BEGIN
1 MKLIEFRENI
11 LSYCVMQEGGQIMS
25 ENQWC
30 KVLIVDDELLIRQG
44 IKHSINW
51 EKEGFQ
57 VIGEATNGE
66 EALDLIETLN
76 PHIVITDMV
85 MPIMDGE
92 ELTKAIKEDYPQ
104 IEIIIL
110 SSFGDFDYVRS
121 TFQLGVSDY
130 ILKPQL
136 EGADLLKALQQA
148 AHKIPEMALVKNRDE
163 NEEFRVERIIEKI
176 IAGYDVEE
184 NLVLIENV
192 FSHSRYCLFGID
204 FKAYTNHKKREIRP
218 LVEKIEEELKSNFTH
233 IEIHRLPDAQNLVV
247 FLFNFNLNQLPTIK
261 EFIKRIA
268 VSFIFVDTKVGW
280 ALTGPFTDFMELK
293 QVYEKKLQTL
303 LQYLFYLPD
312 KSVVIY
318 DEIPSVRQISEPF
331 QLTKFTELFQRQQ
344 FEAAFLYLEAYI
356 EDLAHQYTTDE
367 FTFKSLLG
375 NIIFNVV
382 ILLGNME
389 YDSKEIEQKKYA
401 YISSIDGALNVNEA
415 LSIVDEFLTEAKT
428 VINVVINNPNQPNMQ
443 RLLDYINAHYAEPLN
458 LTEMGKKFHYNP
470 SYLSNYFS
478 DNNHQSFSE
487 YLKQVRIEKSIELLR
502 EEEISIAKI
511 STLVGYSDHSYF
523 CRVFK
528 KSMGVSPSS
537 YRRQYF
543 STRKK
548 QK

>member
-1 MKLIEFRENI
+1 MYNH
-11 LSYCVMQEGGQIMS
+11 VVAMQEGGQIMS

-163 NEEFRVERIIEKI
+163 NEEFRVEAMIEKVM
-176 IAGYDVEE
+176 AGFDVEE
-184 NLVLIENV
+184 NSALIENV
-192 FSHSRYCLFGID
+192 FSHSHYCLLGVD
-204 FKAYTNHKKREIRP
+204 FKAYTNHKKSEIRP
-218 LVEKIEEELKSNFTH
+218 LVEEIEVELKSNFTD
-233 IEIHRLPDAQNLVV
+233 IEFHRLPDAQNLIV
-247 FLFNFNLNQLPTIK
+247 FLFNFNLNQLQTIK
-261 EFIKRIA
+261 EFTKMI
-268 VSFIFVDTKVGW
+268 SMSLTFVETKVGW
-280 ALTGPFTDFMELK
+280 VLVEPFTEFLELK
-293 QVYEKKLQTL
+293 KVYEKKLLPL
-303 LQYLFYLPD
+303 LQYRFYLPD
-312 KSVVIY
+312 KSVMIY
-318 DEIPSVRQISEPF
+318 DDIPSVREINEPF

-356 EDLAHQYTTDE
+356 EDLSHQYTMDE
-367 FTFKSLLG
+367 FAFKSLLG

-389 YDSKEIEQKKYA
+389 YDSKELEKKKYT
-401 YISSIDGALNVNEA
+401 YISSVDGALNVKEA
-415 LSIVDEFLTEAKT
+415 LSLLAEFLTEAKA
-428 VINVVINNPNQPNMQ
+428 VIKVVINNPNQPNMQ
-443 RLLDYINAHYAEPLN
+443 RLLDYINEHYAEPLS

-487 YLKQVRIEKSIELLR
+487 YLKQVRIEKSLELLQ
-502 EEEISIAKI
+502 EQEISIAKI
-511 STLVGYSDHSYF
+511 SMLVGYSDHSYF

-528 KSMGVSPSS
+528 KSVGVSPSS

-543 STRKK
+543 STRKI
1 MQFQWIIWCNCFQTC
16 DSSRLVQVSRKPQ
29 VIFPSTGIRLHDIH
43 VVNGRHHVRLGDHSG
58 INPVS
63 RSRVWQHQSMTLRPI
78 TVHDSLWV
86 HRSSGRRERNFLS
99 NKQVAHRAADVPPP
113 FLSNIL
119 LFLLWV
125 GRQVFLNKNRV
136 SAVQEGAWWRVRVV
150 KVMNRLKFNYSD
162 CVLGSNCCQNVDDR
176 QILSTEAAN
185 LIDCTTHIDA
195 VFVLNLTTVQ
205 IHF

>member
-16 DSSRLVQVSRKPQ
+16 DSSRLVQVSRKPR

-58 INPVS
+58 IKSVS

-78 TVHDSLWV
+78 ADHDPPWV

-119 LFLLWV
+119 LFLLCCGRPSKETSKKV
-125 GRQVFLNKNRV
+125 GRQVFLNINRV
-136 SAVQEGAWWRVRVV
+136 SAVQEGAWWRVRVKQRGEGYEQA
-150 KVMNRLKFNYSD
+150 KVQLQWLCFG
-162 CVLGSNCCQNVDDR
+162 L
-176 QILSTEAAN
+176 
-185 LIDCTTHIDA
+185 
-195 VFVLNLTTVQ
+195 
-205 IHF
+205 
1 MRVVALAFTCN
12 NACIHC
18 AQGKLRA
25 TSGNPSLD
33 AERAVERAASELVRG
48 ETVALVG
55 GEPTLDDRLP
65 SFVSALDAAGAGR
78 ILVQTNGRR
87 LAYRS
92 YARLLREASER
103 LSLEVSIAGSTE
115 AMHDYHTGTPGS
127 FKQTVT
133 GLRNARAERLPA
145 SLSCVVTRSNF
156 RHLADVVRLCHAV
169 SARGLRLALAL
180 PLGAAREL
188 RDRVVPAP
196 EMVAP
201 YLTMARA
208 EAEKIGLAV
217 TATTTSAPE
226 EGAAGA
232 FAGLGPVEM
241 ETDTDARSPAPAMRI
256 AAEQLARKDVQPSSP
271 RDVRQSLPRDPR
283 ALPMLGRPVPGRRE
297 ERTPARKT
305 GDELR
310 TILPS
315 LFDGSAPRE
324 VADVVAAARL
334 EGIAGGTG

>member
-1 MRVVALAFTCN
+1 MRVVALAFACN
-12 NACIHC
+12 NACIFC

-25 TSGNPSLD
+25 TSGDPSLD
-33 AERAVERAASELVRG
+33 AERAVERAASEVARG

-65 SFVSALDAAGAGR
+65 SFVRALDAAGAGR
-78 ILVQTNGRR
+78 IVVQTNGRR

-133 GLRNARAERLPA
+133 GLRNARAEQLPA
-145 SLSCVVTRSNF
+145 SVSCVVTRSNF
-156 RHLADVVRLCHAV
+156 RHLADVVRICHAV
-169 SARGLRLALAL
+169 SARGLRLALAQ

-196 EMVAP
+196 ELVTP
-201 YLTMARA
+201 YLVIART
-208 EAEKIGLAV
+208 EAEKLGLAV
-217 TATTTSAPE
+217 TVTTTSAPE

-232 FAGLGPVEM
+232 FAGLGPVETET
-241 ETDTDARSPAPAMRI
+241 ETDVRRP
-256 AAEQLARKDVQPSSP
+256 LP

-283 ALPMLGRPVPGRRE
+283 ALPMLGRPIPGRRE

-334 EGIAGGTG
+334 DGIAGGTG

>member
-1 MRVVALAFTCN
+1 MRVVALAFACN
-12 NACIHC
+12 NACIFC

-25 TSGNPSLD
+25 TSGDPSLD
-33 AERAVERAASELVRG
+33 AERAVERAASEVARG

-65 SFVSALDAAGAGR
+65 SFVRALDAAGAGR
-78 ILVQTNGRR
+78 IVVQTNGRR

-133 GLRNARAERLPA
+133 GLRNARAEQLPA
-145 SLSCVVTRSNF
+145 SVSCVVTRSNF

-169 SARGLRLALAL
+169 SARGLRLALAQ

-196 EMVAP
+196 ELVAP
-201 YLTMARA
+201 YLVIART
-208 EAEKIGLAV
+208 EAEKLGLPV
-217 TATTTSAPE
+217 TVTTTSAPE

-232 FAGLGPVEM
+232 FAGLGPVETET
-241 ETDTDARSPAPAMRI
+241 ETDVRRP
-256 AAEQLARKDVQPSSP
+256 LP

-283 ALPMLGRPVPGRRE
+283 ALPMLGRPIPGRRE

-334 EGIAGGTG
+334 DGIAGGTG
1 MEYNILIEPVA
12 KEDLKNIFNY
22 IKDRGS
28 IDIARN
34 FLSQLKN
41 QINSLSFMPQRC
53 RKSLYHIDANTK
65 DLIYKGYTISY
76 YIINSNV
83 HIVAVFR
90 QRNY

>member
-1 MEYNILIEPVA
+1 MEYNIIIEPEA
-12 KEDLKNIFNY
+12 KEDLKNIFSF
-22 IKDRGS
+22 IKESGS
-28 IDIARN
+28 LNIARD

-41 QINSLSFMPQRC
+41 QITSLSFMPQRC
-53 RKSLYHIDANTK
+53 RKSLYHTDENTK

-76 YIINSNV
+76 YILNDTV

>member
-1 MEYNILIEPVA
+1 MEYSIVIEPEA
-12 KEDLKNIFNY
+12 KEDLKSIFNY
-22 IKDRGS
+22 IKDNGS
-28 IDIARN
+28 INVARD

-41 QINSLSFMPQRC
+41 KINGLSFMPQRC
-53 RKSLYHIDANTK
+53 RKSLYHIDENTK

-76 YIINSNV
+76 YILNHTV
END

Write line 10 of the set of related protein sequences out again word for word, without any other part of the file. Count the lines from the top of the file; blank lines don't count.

85 MPIMDGE